Startup

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using System.Web.Http;
using Owin;

namespace SelfHosted{
  public class Startup{
    public void Configuration(IAppBuilder app){
      // Configure Web API for self-host.
      var config = new HttpConfiguration();
      config.Routes.MapHttpRoute(
        name: "DefaultApi",
        routeTemplate: "api/{controller}/{name}",
        defaults: new { name = RouteParameter.Optional }
      );

      app.UseWebApi(config);
    }
  }
}

For those of you that have used MVC, this may look familiar to you. All we are doing is setting up the Config engine and identifying one route for our API. For most microAPIs this is all the routes you will need. Remember, the point of being micro is to stay small!

Controller

Now, just like in MVC we are going to create a controller. This is what will actually handle our requests, do the work, and send us our feedback. Again we’re going to keep this one simple. Create another class and call it “HelloController”. Once you have it made, replace all of the code in it with the following:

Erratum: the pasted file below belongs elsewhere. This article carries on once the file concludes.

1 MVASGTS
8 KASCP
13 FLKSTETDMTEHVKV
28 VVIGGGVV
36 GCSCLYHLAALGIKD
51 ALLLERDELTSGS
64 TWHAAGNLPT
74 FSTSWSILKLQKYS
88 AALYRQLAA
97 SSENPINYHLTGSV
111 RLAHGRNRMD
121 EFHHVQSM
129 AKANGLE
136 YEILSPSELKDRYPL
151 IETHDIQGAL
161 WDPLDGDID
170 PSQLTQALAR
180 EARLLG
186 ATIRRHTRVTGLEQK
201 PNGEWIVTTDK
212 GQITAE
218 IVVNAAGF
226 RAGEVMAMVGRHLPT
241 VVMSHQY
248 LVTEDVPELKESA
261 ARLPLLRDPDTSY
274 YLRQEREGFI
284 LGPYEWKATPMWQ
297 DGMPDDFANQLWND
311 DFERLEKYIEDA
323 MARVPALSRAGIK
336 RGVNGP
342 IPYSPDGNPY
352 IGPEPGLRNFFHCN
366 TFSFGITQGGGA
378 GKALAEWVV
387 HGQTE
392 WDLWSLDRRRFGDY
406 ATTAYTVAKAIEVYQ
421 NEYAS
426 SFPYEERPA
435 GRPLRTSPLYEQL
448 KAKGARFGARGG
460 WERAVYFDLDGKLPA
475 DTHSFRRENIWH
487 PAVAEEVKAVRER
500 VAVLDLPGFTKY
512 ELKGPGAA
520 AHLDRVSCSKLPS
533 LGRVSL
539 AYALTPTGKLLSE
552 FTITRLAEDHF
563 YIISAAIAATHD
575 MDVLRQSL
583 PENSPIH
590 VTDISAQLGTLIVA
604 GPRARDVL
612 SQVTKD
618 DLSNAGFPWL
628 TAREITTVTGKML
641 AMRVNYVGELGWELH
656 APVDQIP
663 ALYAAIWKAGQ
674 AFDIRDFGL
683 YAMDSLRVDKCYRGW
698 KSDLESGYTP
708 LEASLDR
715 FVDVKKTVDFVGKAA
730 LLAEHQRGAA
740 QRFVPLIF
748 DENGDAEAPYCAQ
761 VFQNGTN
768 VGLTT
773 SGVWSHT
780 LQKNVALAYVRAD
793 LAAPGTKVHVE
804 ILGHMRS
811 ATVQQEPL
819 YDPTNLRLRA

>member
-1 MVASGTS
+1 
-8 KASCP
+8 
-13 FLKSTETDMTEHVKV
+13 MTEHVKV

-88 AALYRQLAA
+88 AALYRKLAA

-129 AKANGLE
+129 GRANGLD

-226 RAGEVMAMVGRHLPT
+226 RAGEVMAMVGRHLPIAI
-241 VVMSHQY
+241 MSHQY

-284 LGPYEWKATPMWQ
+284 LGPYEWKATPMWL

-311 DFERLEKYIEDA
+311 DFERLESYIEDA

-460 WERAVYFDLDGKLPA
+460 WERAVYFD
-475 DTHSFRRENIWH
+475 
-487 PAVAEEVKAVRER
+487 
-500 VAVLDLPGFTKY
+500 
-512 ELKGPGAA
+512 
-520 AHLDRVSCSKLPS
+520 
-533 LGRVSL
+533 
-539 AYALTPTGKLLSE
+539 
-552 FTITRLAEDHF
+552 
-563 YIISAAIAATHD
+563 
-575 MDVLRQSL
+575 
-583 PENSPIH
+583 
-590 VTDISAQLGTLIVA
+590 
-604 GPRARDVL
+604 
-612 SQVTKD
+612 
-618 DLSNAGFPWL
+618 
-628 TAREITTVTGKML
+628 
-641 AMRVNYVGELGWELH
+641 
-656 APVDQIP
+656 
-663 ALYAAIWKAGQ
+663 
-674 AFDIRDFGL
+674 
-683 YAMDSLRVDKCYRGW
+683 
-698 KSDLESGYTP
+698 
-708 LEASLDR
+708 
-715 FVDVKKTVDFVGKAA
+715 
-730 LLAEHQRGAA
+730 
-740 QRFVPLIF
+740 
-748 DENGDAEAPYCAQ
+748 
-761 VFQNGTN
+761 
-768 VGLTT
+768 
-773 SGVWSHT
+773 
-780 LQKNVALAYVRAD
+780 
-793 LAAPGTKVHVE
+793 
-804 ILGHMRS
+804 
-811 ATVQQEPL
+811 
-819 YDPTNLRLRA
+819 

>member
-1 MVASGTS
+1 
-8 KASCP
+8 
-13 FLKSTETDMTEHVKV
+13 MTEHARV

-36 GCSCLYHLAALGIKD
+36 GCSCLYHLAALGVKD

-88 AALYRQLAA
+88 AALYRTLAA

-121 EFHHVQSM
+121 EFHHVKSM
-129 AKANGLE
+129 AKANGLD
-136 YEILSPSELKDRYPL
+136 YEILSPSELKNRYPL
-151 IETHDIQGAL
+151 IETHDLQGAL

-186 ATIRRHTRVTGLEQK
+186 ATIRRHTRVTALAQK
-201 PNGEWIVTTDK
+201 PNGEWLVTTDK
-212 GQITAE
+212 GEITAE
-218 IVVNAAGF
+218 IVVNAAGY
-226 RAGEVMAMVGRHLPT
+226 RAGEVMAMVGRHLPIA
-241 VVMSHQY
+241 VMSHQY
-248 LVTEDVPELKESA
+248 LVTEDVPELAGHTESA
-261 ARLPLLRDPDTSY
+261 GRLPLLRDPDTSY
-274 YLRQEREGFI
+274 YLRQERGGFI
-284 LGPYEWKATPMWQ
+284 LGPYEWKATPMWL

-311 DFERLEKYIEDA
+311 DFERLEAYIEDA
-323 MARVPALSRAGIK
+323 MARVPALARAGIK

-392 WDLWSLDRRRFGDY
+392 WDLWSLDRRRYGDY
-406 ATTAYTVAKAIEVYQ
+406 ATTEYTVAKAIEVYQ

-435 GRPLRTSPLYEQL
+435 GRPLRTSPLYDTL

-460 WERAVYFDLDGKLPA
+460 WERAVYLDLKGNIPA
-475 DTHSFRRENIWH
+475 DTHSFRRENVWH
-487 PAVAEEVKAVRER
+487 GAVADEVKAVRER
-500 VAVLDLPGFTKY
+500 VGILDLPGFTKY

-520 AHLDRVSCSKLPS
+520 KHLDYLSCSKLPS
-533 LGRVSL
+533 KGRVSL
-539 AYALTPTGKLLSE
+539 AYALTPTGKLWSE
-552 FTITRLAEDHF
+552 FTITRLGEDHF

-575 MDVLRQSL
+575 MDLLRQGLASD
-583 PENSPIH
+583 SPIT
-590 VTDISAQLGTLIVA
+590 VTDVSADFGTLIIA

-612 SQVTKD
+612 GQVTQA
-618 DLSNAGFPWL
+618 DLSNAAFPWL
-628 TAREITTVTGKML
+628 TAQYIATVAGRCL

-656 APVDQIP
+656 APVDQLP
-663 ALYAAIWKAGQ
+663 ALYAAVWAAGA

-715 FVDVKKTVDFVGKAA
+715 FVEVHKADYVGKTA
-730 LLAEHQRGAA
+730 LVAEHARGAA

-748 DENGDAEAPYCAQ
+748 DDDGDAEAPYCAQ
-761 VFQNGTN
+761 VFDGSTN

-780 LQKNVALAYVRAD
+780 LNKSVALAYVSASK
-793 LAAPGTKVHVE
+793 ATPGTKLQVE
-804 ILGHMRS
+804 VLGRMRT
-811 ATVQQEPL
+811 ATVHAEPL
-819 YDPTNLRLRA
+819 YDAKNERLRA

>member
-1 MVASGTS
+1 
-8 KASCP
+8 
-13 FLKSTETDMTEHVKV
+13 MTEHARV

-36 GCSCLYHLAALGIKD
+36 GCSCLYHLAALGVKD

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using System.Collections.Generic;
using System.Web.Http;

namespace SelfHosted{
  public class HelloController : ApiController{
    // GET api/hello
    public IEnumerable Get(){
      return new string[] { "Hello", "World" };
    }

    // GET api/hello/bob
    public string Get(string name){
      return $"Hello, {name}!";
    }
  }
}